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 Step 4:  Pick your soil.  I don’t know much about soil, and I am not about to begin recommending brands and types, or anything like that.  I went with the Miracle-Gro Moisture Control Potting Mix.  Mom likes it because it kind of does the work for you.  Anything that says “Protects Against Over & Underwatering” on the front of the bag sounds perfect to me.

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 Step 5:  Fill your planter with soil.  I used a gardening shovel (I think it’s called a spade) to put my potting mix into the planter on top of my plastic jug.

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 Step 6:  Pick your plants.  This is the fun part!  Normally, I’d be totally lost in this situation.  However, with mom’s method, I was able to pick out some plants of my own from Lowes that I felt pretty good about.  Just follow a few simple rules.

  1. Make sure all your plants require the same amount of sun/shade.  All mine were tagged as “Partial Sun – Morning Sun Only”.  Choose depending on where you’re going to keep your planter.  That part is pretty self-explanatory.
  2. Pick at least one of each of the following types of plants:  Tall, Hanging, Spreading, and Fillers (if needed).  These are, by no means, technical names.  They are just how I remembered them when mom explained it to me.

Tall plants are obviously plants with some height to them.  One of these is probably enough.

Hanging plants are ones that will grow over the side of your planter and hang off the edge.  I think one on each side is nice looking.

Spreading plants are going to be your middle, focus plants.  Pick something that will look good as it grows out.  At least two is probably a good start.

Filler plants are small plants that can be added to give the mix some more color or range.  I didn’t have enough room for any filler plants in my small planter, but the little blue ones are a good example in the bigger planter.

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 Step 7:  Plant your plants.  The easiest way to get the plants out is to squeeze the container and loosen up the soil and roots.  Then tip it upside down and pull the plant out gently.

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 I started with my tall plant and placed it towards the back so it wouldn’t cover up anything important.  Just dig a hole in your soil, place the plant inside, and pack the soil around it.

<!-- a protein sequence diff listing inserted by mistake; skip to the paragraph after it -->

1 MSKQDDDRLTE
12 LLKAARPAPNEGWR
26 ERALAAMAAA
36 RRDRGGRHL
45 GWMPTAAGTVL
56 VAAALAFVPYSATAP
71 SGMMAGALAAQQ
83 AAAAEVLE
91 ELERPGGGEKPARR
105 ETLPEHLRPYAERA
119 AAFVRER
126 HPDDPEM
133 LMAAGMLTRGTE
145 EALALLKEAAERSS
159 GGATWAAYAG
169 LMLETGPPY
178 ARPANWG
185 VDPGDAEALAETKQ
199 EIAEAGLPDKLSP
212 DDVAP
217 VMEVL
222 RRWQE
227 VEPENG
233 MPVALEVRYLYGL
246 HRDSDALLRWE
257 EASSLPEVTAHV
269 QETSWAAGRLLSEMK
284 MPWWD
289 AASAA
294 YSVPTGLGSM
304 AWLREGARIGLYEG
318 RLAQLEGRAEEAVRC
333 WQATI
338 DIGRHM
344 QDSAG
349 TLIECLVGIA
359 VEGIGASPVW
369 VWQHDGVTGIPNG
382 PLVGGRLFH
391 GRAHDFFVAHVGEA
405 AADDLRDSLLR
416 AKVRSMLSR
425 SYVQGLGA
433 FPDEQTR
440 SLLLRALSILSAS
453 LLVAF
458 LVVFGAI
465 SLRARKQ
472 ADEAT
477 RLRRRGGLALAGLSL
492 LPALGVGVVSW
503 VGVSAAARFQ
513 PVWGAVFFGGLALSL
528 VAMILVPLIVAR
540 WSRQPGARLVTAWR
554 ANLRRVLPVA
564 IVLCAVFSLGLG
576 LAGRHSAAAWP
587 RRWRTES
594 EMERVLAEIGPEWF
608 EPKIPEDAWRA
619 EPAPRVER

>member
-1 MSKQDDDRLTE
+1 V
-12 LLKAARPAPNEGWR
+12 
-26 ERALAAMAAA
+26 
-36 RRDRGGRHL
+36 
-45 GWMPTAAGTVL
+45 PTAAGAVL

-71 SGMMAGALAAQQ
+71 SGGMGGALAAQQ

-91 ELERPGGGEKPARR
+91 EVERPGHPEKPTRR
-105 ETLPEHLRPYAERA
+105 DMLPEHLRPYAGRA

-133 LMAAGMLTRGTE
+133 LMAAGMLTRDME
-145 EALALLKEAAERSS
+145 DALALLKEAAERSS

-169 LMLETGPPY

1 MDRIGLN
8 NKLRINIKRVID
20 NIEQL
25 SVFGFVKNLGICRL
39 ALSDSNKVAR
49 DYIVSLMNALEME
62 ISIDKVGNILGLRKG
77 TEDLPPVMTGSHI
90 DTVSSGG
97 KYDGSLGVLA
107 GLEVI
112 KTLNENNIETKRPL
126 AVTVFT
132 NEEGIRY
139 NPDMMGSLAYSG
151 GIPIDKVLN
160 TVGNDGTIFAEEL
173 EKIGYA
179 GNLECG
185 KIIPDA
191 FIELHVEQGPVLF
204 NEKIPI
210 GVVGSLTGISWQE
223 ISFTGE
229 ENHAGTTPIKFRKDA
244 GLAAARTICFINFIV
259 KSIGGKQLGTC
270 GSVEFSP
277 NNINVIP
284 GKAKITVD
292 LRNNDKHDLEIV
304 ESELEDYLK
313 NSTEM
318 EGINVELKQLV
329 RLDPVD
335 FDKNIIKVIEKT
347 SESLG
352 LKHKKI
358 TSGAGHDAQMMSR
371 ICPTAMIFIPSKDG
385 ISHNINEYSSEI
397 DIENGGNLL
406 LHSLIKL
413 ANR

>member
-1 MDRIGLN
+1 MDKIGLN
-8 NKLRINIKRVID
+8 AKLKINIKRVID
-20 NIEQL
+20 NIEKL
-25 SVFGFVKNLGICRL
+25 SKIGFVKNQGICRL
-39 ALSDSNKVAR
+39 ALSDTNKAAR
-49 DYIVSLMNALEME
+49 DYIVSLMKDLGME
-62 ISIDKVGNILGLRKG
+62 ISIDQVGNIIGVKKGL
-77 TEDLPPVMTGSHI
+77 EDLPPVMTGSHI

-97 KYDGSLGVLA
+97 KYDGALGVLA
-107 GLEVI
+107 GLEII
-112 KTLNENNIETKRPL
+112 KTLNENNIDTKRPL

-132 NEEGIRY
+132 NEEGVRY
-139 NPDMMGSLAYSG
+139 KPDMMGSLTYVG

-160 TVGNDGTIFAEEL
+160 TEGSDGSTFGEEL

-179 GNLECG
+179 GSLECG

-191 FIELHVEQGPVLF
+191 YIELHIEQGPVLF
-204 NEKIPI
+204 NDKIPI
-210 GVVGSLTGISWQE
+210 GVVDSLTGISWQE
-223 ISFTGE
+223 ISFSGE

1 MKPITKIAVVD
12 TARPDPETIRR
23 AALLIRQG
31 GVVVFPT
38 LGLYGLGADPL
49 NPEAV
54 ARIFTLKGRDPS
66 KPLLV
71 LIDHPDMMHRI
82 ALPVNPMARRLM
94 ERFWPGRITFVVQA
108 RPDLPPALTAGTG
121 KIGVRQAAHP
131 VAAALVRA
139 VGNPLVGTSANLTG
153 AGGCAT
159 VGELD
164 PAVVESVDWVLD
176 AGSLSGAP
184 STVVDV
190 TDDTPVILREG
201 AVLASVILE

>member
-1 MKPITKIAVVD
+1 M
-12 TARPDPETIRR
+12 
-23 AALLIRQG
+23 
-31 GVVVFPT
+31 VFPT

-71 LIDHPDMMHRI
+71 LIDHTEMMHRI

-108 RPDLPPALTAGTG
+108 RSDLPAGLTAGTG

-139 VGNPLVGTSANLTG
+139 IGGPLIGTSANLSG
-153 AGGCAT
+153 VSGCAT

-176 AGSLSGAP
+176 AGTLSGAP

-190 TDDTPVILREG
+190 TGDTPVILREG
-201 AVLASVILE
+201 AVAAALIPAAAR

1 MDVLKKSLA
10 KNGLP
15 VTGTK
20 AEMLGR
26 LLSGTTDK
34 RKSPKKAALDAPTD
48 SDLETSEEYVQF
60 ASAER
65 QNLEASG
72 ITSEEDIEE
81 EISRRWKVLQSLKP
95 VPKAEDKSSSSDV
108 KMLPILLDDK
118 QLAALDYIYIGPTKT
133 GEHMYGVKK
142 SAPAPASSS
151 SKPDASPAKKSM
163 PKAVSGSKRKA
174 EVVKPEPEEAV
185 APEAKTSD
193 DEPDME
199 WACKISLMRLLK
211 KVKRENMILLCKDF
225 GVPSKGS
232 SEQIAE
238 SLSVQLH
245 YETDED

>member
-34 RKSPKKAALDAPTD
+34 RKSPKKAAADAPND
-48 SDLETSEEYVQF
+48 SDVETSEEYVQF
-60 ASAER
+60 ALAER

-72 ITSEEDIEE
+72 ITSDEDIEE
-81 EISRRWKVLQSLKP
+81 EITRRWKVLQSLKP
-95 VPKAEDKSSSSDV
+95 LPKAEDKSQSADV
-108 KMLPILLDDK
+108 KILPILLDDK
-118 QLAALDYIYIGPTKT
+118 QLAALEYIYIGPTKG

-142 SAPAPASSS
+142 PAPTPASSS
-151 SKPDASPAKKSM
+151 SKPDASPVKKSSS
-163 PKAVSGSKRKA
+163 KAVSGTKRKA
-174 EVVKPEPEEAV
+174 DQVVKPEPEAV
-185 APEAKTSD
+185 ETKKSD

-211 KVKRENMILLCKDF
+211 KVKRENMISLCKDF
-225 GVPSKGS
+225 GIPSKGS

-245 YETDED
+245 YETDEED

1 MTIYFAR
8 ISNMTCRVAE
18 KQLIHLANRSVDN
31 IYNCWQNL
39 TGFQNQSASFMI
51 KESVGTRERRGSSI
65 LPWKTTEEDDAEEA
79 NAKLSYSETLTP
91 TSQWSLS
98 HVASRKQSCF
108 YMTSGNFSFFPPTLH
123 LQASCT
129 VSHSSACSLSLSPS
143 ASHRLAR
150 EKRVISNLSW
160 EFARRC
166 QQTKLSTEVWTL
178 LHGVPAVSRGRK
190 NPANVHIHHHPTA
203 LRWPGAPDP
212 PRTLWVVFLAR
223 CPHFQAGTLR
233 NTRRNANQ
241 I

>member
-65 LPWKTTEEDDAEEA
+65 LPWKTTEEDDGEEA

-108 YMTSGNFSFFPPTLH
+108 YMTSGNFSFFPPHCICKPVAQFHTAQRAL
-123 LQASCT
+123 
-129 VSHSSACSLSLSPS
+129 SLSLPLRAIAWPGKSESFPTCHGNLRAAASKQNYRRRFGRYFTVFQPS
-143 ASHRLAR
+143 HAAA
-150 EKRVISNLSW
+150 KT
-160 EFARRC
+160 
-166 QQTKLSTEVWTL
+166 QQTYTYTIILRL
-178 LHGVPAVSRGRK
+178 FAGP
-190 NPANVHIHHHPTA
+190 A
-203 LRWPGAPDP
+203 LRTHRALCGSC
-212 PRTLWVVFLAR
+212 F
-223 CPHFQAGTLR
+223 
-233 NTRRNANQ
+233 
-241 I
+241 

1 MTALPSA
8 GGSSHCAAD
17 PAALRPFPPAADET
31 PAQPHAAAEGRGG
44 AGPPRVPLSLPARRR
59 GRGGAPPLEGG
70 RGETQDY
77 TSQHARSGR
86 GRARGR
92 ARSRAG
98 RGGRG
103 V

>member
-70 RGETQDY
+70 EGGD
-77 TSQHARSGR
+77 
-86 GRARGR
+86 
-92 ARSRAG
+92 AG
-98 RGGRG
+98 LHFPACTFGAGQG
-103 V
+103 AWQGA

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 I planted my spreading plants next.  They are the focal point, so I put them right in the center.

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 Lastly, I planted my hanging plants.  I put them on either side so they could grow over and down the side of the planter.

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 The filler plants would normally be the last step.  However, I think my spreading plants will probably get the job done when they grow a little.  So I skipped the fillers this time around.

As you can see from the first plant we did, the fillers can add a whole different dimension and look to a plant.  So don’t discount them.  They can definitely provide some value.

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 Step 8:  Water!  This is where I get lazy.  I didn’t even water my brand new plant as soon as it was done.  The baby was hungry, so I went inside and left the plant in the driveway for my husband to water when he got home.  Which he did, and he will continue to do.  Like I said, I am the plant killer.  I might be able to put together a nice looking potted plant now, but there’s still no guarantee I can keep it alive.  And that is why I put hubby in charge.  Since he already has all his garden vegetables to take care of, I told him the outdoor plants are now his responsibility, too.  I will feed our daughter.  He will feed our plants.  Good deal.

So that’s it!  The final result looks pretty good.  Once it starts to grow and fill the pot some more, it will look even better!

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 Thanks for the plant lesson mom.  Next up, teach me how to cook all my favorite meals from my youth.  Ready… GO!

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I know someone will inevitably ask… that is the original state flag of Maryland